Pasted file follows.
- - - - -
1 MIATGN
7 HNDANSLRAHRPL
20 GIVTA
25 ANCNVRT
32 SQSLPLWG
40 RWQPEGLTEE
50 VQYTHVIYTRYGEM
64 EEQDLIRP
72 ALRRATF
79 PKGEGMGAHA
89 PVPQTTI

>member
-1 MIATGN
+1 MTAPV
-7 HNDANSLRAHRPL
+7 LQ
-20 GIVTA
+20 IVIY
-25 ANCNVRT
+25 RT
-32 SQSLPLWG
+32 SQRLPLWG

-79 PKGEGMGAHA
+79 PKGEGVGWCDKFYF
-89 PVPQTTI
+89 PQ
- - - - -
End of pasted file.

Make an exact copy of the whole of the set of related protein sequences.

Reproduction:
1 MIATGN
7 HNDANSLRAHRPL
20 GIVTA
25 ANCNVRT
32 SQSLPLWG
40 RWQPEGLTEE
50 VQYTHVIYTRYGEM
64 EEQDLIRP
72 ALRRATF
79 PKGEGMGAHA
89 PVPQTTI

>member
-1 MIATGN
+1 MTAPV
-7 HNDANSLRAHRPL
+7 LQ
-20 GIVTA
+20 IVIY
-25 ANCNVRT
+25 RT
-32 SQSLPLWG
+32 SQRLPLWG

-79 PKGEGMGAHA
+79 PKGEGVGWCDKFYF
-89 PVPQTTI
+89 PQ